Canoeing may have rich pickings for Team GB at London 2012 Olympics
For some sports, Olympic participation is an added bonus. For canoeing, it is the peak of performance – and Team GB's own efforts could peak in London too.
In Beijing the Brits delivered three medals in canoeing – Tim Brabants with bronze and GB's first ever gold, and David Florence chipping in with silver.
And in London the target is to at least match those figures on home water – be it in the sprinting at Eton Dorney or through the slalom rapids at Lea Valley.
Before 2008, GB's all-time canoeing medal tally was only six.
So from relative fallow ground, canoeing represents fertile medal hopes – and from a little patch of water just outside Norwich, there is a perfectly placed coach who can offer why.
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Norwich Canoe Club on Whitlingham Broad is where you will usually find Dyson Pendle – a development coach for Team GB, and a man well versed in the country's rapid revival.
'We've put a lot of effort in over the last 10 years to get to this standard,' he said. 'There is a new event – the 200m – and we have a coach that has been with us who has specialised in that event and done a lot of work and research into other sports to see how we can get an edge, and it has obviously paid off.'
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That man is Ukrainian technical coach Alex Nikonorov.
'I know him quite well actually; he has been here and done quite a few talks for us, for our own coaching methods and we use his knowledge quite a lot.
'In Beijing we had three medals in canoeing and kayaking, and we're looking to at least do that again.
'I suspect if we do only get three again, they will be a different colour – ie they will be better than we had before. That's what we're looking at.'
Team GB will have 15 competitors on the water in the canoe slalom and sprint competitions – a strong squad with high hopes of medal success.
Slovakia in slalom and a combination of Germany and Hungary on the straights will be the countries standing in GB's way.
But led by three-time Olympian, Sydney bronze medallist, 2007 world champion and now 37-year-old canoeing veteran Brabants, expect the hosts to be determined not to let anyone get in their way.
'You can never put a man like that down – once he's actually done the business and got a gold medal and two other Olympic medals, then you'd think he would be able to come up with the goods again,' said Pendle, whose own role inside the Great Britain set-up has given him a decent handle on who could excel in London.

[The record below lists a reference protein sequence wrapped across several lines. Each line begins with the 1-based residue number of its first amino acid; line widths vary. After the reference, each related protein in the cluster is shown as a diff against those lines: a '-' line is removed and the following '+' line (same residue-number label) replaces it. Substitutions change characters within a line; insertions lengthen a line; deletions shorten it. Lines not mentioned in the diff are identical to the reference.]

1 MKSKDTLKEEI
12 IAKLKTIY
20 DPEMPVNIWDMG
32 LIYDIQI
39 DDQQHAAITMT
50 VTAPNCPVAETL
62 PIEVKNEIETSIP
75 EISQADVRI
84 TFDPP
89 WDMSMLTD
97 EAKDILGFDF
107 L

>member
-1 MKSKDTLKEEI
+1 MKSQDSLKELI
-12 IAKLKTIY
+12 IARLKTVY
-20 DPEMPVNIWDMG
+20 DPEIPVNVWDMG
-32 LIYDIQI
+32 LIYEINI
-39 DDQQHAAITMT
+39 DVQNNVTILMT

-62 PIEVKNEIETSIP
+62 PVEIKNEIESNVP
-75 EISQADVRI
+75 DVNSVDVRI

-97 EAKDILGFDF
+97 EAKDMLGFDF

'My activity is among the talented athletes at a lower level regionally and pushing them up to the performance coaches – a lot of the athletes come back to their clubs to train, and that's when I get to look after them.
'A lot of those guys were under-16 10 years ago, they came through the programme I was working on, so I do know them pretty well.'
Which means Pendle has his own one to watch.
'Ed McKeever was in Halifax in 2000. If you want to put a wager on put some money on him, because I think he would come up with the goods.
'The 200m race is one of those where if you blink you've lost it, and the guy keeps coming up with the goods every time. So he must have an edge on everybody else and as soon as he wants to get in front he can do it.
'At that time in Halifax when he came out to us in Canada, he was a really strong-headed guy. He will never say die; he's that kind of character.'
Dyson knows a bit of that closer to home as well.
Trowse's Tim Pendle is a big Team GB canoeing sprint hopeful for the next Olympics in 2016, who already has senior experience and is flying the flag for Norwich Canoe Club.
The 23-year-old also happens to be Dyson's son.
'He has been training with the guys that are going to compete in London, so that is the level he is,' said Dyson. 'He wouldn't be training with them if he wasn't good enough to do that.
'So that's about as close as he could get for 2012 – but he is among the top guys there for the 1,000m.'
An excellent 10th finish in the K-1 men's senior Marathon World Cup race in Copenhagen last month added to the hopes of future success for Pendle.
As for canoeing's own legacy, the London Olympics already seem to be delivering on that promise – both nationally and at the Pendles' Norwich club, where 180 members take to the water regularly.
'The past success helps, but there are a lot of dedicated people that work for nothing that put a lot of effort into the clubs, and they make canoeing successful here – I think that's where we are,' added Dyson.
'Canoeing is one of the few sports that has made their quota for increasing numbers within their sport ahead of the Olympics, and obviously more people means you are going to get better guys.
'If something is good, people will jump on the bandwagon and want to be a part of it.'
And that is certainly where canoeing is in Britain – with the prospect of this summer raising the bar once again.